Financed by the Migration Policies Fund, in the framework of the project “Family Tracing Activities and  Assisted Voluntary Return for Unaccompanied Foreign Minors who are on the territory of the Italian State”.

Family Tracing

The identification of minor’s family members

The Ministryof Labour and Social Policies is responsible for the census of UMCs present in Italy through a dedicated data base. The Ministry promotes the identificationof UMC’s family members, it collects minor’s profiles and any request of the competent Italian social services, and forwards to IOM all the necessary information to trace a minor’s family.

Starting from March 2008 IOM has been carrying out family tracing in 47 countries, in any location where safety conditions are granted.



Family tracing and assessmentis carried out by IOM staff directly at minor’s family’s place of residence, and the interview is scheduled after a preliminary phone contact.

Family tracing is a cognitive and research tool that can be utilized to better:

  • understand a minor’s social and familiar context of origin, his/ her previous experiences(education, training, work) in order to provideusefulinsights to interact with the minor and to reflect onhis/ her personal growth and development;
  • outline ageneral assessment about available resourcesand opportunitiesin a minor’s contextof origin, in order to provide the necessary background information, in case the concerned minor would explicitly require to be reunited with the family andthe responsible authorities would consider such an option as the best one to fulfil minor’s best interest.

Once IOM staff in the country of origin has concluded the assessment report, this is translated and finalized by the IOM Mission in Rome; it is then sent to the Ministry of Labour and Social Policies, which in turn forward it to the local authorities that are in charge of the minor.

The final outcome of family tracing and assessment is an important asset that can significantly contribute to the definition of minor’s integration and reception path in Italy, as implemented by the competent social services.

Which are the necessary data to start the tracing activities?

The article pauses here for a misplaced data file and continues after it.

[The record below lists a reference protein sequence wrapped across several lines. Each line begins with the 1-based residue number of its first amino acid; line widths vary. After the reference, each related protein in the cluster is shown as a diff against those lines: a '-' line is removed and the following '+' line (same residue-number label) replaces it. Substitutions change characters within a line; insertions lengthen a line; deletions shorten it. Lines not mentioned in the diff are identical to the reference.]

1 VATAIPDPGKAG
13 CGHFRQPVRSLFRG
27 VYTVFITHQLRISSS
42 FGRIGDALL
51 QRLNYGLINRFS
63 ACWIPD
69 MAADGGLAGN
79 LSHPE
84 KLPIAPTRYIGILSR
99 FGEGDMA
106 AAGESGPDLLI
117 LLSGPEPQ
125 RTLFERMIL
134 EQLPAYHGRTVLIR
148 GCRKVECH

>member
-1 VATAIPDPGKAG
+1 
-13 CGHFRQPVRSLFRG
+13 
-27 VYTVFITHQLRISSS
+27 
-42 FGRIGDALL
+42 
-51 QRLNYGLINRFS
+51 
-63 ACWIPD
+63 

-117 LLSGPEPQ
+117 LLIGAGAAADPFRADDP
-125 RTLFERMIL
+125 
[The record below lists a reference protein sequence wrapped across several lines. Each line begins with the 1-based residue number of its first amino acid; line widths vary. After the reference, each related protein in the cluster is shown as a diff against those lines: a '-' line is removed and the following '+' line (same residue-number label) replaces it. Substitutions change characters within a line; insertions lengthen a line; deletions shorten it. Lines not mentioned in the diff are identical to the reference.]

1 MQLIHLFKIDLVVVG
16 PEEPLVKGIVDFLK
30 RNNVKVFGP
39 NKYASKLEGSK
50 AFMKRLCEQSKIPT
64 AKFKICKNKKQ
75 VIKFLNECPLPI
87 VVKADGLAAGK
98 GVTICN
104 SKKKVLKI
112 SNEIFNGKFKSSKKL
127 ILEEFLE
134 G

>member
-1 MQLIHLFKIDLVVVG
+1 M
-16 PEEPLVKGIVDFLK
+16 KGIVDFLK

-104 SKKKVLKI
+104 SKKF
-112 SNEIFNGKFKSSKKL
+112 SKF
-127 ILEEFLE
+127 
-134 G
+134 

The data needed to begin family tracing and assessment activities in the country of origin – or of residence – of the family is as follows:

  • Personal details of minor’s parents or legal guardians; preferably also those of the nuclear family;
  • The address and telephone number;
  • Other information which may be useful in tracing the family: the name of a school or a religious institution, or of a juvenile centre attended by the minor, minor’s parents’ work place, etc. ...);
  • Any other information related to the minor, about the reasons and conditions of his/her arrival in Italy, and about other potential needs or problems that require to be further analysed, discussed or verified with minor’s family.

The Italian social services can require IOM to focus as much as possible on some issues, by specifying in the minor’s profile or family tracing request any specificities about the child to be particularly highlighted and explored during the interview with the family.


The agreement betweenthe Ministryof Labour and Social Polies andIOM establishes that each family tracing shall be carried out in no longer than 28 natural days (to be counted fromthe official request by MoLSP). Such a time limit could be extended due to a sudden influx of tracing requests from a specific country; due to some difficulties that may arise; or if minor’s parents cannot be immediately reached or are unwilling to cooperate.

As a rule,priority is usually given to those family tracings whichare considered moreurgent, if the minor concerned is getting 18, or if he/she asked for assisted voluntary return, or because of particular cases of vulnerabilityor urgency, as reported by the competent social services.